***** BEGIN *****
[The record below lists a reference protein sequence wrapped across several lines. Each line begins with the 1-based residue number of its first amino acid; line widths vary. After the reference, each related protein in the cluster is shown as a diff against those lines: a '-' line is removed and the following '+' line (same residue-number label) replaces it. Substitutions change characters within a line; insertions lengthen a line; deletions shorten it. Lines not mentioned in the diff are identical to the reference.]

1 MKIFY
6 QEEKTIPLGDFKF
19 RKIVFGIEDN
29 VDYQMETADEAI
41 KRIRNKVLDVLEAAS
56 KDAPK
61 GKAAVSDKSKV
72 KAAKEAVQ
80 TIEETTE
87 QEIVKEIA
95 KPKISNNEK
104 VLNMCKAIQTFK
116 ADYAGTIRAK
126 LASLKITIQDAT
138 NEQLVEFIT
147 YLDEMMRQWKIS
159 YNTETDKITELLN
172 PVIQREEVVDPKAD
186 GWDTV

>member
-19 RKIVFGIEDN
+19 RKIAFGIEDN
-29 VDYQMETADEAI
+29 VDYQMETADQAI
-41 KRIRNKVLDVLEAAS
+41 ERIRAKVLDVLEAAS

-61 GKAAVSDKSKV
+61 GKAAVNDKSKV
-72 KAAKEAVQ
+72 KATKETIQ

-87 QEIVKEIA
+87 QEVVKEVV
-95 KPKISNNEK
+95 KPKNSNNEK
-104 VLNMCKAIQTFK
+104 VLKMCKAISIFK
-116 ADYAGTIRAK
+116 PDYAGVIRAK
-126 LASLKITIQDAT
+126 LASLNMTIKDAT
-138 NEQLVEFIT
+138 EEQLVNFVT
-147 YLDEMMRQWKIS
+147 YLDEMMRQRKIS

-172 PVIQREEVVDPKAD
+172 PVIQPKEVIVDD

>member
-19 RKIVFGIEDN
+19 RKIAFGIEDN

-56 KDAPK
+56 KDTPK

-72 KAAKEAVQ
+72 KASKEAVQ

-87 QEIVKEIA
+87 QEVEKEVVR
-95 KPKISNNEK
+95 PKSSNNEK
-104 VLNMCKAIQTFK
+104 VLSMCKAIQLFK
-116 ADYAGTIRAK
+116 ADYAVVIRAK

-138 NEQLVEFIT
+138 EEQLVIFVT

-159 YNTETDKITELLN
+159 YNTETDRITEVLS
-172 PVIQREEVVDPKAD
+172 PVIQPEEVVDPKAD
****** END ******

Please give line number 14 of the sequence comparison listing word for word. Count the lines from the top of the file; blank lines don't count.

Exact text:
116 ADYAGTIRAK